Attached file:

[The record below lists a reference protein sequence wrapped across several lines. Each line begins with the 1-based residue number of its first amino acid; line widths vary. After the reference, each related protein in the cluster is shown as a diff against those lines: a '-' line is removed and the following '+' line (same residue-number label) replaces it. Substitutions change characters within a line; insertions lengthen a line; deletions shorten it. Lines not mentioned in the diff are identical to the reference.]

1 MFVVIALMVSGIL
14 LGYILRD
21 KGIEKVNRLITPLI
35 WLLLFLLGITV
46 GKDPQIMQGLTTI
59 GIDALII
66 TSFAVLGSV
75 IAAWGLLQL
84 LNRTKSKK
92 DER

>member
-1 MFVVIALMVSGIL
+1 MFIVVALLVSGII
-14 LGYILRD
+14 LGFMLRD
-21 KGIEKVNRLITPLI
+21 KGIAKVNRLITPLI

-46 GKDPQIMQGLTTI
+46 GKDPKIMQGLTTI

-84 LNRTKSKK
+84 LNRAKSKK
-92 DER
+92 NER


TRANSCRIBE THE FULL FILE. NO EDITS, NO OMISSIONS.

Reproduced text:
[The record below lists a reference protein sequence wrapped across several lines. Each line begins with the 1-based residue number of its first amino acid; line widths vary. After the reference, each related protein in the cluster is shown as a diff against those lines: a '-' line is removed and the following '+' line (same residue-number label) replaces it. Substitutions change characters within a line; insertions lengthen a line; deletions shorten it. Lines not mentioned in the diff are identical to the reference.]

1 MFVVIALMVSGIL
14 LGYILRD
21 KGIEKVNRLITPLI
35 WLLLFLLGITV
46 GKDPQIMQGLTTI
59 GIDALII
66 TSFAVLGSV
75 IAAWGLLQL
84 LNRTKSKK
92 DER

>member
-1 MFVVIALMVSGIL
+1 MFIVVALLVSGII
-14 LGYILRD
+14 LGFMLRD
-21 KGIEKVNRLITPLI
+21 KGIAKVNRLITPLI

-46 GKDPQIMQGLTTI
+46 GKDPKIMQGLTTI

-84 LNRTKSKK
+84 LNRAKSKK
-92 DER
+92 NER